The UAW's counterproposal comes as GM idles its assembly and transmission plants in Silao, Mexico. A parts shortage is affecting approximately 6,000 employees, GM spokesman Dan Flores said Tuesday. As the walkout continues to create ripple effects up the automotive supply chain, the strike has furloughed almost 10,000 non-UAW GM employees in Mexico, Ohio and Ontario.

The Silao plant assembles the Chevrolet Silverado and Cheyenne and GMC Sierra pickup trucks — popular and profit-rich vehicles for the automaker.

Vacation benefits will cover compensation for the affected workers in Mexico, Flores said. For those who do not have any remaining vacation, they will receive a portion of their pay, he said.

GM already laid off 525 employees at the DMax Ltd. plant in Moraine, Ohio; 700 employees at its St. Catharines Propulsion Plant in Ontario; and 2,000 employees at the Oshawa Assembly plant in Ontario since the strike began.

Wall Street analysts now predict GM will be unable to make up lost production this year because of the strike. During the first two weeks of the work stoppage, GM's losses could total more than $1 billion, J.P. Morgan analyst Ryan Brinkman wrote in a note to investors this week.

The strike could place a $1.5 billion burden on the automaker's free cash flow, Jefferies analyst Philippe Houchois also said in a note, which could limit the automaker's flexibility to make investments. "Even assuming a prompt return to production," he wrote, "tight capacity in key segments suggests GM may not recoup all lost production" this year.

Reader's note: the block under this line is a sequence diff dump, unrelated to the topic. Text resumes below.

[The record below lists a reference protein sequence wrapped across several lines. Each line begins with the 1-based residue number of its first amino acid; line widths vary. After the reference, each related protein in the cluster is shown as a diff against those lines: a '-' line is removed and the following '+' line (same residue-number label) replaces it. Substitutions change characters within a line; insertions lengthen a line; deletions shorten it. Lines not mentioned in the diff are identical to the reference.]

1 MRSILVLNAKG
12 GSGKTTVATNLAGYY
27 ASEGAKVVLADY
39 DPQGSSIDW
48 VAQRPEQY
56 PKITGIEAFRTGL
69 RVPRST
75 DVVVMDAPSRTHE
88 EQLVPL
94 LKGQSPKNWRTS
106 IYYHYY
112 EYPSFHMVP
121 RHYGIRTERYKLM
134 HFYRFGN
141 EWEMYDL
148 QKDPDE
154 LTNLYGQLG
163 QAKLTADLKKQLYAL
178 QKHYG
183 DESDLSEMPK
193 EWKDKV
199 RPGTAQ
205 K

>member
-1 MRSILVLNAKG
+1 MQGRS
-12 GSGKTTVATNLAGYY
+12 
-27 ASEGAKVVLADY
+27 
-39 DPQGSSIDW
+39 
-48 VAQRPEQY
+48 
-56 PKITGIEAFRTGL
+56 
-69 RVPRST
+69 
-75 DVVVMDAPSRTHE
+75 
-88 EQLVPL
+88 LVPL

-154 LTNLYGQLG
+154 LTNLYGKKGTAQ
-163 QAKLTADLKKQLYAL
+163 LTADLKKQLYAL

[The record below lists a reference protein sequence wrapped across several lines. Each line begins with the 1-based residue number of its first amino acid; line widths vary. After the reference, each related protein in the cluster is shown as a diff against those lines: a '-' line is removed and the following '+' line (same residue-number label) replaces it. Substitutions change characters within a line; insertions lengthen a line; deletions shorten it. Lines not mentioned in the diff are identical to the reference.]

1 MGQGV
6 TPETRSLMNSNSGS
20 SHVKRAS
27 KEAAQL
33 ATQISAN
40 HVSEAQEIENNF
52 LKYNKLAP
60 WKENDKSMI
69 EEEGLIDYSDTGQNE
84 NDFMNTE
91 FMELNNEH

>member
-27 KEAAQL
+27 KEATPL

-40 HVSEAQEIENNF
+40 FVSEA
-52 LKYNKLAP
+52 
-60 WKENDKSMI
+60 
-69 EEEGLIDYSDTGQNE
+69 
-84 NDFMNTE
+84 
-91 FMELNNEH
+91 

Some production will be recovered in the final three months of the year, J.P. Morgan's Brinkman said, adding: "The automaker will also likely be limited in its ability to add production for vehicles already in high demand or in launch mode (such as its high profit full-size “heavy duty” pickup trucks)."

A GM spokesman declined to comment.

Estimated losses have varied widely since the strike began Sept. 16. Houchois estimated the first two weeks cost GM about $800 million. East Lansing-based Anderson Economic Group pegged losses to the company in the first two weeks at about $113 million.

The sticking points Dittes identified Tuesday consist mostly of fixed costs that compound on themselves. Fixed costs contribute to the $13 per hour per employee more in overall labor costs GM pays than its foreign-owned rivals operating in the United States.